Warwick Business School
University of Warwick, Scarman Road
Coventry CV4 7AL
The University of Chicago Chicago, IL
Doctor of Philosophy in Behavioral Science March 2021
- Research interests: Causal reasoning, responsibility attribution, social networks
- Dissertation area: Behavioral Science (support area: Organizations and Markets)
- Dissertation: “Collective response to scarcity: How the resource environment
shapes social networks.”
- Advisors: Reid Hastie (Chair), Richard Thaler, Ronald S. Burt, Emir Kamenica, John Levi Martin, Michael Gibbs
Master of Science in Computer Science December 2016
- Focus: Software Engineering
Master of Business Administration December 2012
- Concentrations: Organizational Behavior, Strategic Management, Economics, Entrepreneurship
- Honors & awards: Dean’s Award of Distinction (2012)
Stanford University – Center for Professional Development Palo Alto, CA
Stanford Certified Project Manager (SCPM) November 2009
Bowdoin College Brunswick, ME
Bachelor of Arts May 2007
- Majors: Government, Romance Languages (French & Spanish)
- Minor: Asian Studies (East Asia)
- International study: Institut d’études politiques de Toulouse, Spring 2006
Warwick Business School Coventry, UK
Houlden Postdoctoral Teaching & Research Fellow September 2022 – Present
- Behavioural Science Group
The University of Chicago Booth School of Business Chicago, IL
Graduate Research Assistant May 2016 – Present
- Reid Hastie, Ralph and Dorothy Keller Distinguished Service Professor of Behavioral Science
- Emir Kamenica, Richard O. Ryan Professor of Economics, Neubauer Family
- Richard Thaler, Charles R. Walgreen Distinguished Service Professor of
Behavioral Science and Economics
- Bernd Wittenbrink, Robert S. Hamada Professor of Behavioral Science
Kellogg School of Management at Northwestern University Evanston, IL
Postdoctoral Scholar, Center for Science of Science and Innovation March–October 2021
- Conducted research on the dynamics of failure using experimental and
observational research methods
TEACHING & LEADERSHIP
- Teaching Assistant
- The University of Chicago Booth School of Business, Full-Time, Part-Time, and
Executive MBA Programs (Winter 2014 – Present): Strategies and Processes of
Negotiation, Managerial Decision Making, Organizations and Incentives, Strategic Leadership, Managing the Workplace, New Venture Strategy, Effective
Management of Groups and Teams, Power and Influence in Organizations
- The University of Chicago Masters Program in Computer Science (Winter 2022–
Spring 2022): Introduction to Software Engineering, Applied Software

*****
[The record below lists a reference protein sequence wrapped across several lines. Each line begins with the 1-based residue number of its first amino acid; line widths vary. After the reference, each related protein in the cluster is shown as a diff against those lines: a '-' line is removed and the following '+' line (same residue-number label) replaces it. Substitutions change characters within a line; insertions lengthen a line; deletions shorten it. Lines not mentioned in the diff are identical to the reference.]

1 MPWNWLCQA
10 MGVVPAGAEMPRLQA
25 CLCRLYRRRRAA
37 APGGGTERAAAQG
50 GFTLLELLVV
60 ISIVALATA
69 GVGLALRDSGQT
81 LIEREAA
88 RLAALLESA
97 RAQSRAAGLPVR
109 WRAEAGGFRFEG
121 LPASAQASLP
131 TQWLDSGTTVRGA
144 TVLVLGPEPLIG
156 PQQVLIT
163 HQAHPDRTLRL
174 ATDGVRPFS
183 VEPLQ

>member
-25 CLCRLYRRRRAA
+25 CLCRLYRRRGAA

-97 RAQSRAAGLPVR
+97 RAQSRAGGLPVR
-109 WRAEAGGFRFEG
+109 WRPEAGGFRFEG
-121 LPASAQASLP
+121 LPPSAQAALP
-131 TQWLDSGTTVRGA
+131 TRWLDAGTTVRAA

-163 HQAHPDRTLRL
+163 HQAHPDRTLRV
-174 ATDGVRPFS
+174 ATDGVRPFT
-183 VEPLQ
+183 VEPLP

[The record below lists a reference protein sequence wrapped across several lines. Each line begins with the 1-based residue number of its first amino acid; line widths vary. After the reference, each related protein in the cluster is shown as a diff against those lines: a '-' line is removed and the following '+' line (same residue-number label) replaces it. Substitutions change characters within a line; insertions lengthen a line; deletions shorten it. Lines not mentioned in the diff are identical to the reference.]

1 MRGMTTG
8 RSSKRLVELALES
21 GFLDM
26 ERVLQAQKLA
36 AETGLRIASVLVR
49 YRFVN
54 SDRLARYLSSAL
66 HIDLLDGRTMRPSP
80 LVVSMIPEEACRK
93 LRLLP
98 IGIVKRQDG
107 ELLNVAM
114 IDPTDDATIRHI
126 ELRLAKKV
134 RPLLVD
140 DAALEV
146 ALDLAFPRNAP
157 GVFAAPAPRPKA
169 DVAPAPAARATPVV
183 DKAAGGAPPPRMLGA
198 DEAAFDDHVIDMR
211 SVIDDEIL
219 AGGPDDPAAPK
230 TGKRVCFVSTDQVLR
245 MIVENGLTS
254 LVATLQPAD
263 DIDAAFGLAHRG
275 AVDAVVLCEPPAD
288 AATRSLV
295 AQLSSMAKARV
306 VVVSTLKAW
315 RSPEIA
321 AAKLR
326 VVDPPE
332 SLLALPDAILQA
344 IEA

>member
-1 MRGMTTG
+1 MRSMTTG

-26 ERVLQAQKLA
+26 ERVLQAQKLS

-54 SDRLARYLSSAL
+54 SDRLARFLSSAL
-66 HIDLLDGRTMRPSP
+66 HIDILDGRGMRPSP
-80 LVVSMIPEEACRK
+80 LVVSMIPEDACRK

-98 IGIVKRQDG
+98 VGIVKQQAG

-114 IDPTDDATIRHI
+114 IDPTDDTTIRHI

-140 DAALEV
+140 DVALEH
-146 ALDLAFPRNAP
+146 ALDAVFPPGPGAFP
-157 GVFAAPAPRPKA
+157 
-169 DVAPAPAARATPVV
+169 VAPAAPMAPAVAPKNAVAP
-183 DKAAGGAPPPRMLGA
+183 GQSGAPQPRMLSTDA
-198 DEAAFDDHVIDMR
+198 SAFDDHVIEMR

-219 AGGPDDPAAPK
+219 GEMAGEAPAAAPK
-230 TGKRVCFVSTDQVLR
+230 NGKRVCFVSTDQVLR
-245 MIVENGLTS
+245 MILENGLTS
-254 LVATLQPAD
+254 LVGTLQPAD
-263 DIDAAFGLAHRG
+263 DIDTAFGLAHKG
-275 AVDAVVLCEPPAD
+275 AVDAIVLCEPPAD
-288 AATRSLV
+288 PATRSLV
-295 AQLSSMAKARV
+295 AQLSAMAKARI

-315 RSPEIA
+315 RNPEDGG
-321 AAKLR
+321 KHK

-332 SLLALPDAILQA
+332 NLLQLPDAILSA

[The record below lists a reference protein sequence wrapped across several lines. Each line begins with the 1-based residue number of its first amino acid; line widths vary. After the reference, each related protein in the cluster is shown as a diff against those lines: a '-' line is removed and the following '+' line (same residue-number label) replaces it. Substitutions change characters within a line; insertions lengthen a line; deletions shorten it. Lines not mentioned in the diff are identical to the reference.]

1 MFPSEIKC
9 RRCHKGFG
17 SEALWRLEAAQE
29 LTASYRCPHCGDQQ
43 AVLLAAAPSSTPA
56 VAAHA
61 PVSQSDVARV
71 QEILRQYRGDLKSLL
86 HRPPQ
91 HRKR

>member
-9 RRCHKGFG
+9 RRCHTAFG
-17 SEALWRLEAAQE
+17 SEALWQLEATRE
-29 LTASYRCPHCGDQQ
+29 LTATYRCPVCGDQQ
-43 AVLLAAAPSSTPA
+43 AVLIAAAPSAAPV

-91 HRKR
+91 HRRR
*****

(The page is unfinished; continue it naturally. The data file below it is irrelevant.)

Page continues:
Engineering, Human-Computer Interaction
- The College at the University of Chicago (Winter 2022): Managing in Organizations
- Kellogg School of Management at Northwestern University, Full-Time MBA
Program (Autumn 2020): Social Dynamics and Network Analysis
- The University of Chicago Harris School of Public Policy, Double Executive
Masters in Health Policy (Spring 2019): Leadership, Negotiation, and Advocacy in
Health Policy: Strategies and Tactics
- The University of Chicago Booth School of Business, Full-Time, Part-Time, and
- Member, PhD Program Student Advisory Committee, The Booth School of Business
- Incoming PhD Student Mentor, The Booth School of Business (2017 – 2021)
- Member, Dean’s Student Advisory Council, The University of Chicago Physical
Sciences Division (2015 – 2016)
WORKS IN PROGRESS
Rao, Kariyushi, and Hastie, Reid. (Revise & Resubmit). Predicting Outcomes in a
Sequence of Binary Events: Belief Updating and Gambler’s Fallacy Reasoning.
Available at SSRN 3597264 (Rao, K., & Hastie, R. (2020). Predicting Outcomes in a
Sequence of Binary Events: Belief Updating and Gambler’s Fallacy Reasoning).
Links: [Manuscript] [Supplement]
Description: Previous investigations of the hot hand and the gambler’s fallacies
conflated qualitative descriptions of an outcome-generating process with beliefs about
the base rate at which that process produces different outcomes. The present research distinguishes between beliefs about the causal generator versus beliefs about the base
rate. In six behavioral studies, we manipulate participants’ beliefs about the base rate of
three processes: a random mechanical device, an intentional agent, and a market. We
find that hot hand patterns arise when the base rate is uncertain, while gambler’s fallacy patterns only (partially) appear when people hold strong prior beliefs about the base
rate, and the data generating process is described as a random mechanical device.
Rao, Kariyushi. (In Preparation). Collective Response to Scarcity: How the Resource Environment Shapes Social Networks. Doctoral dissertation. Available through
ProQuest (Rao, Kariyushi.The University of Chicago, ProQuest Dissertations Publishing,
Links: [Dissertation Manuscript]
Description: This dissertation investigates the underlying mechanisms that drive
changes in the structure of communication networks among strategic decision-makers confronted with changes in their resource environment. This investigation is carried
out through five experiments that engage human participants in a novel n-armed bandit
task either as individuals (Studies 1, 2A, and 2B) or as members of interactive groups
(Studies 3A and 3B). This research program makes several novel contributions. Primary
among these is an important refinement to the “scarcity” construct employed by a
number of disciplines across the social sciences. Despite a lack of consensus around the definition of scarcity, there is apparent agreement that a downward shift in resource
levels is a key component. The present experiments cleanly separate the effect of
downward shifts in resource levels from other components of the scarcity construct.
I find that a downward shift in resource levels alone is not sufficient to produce the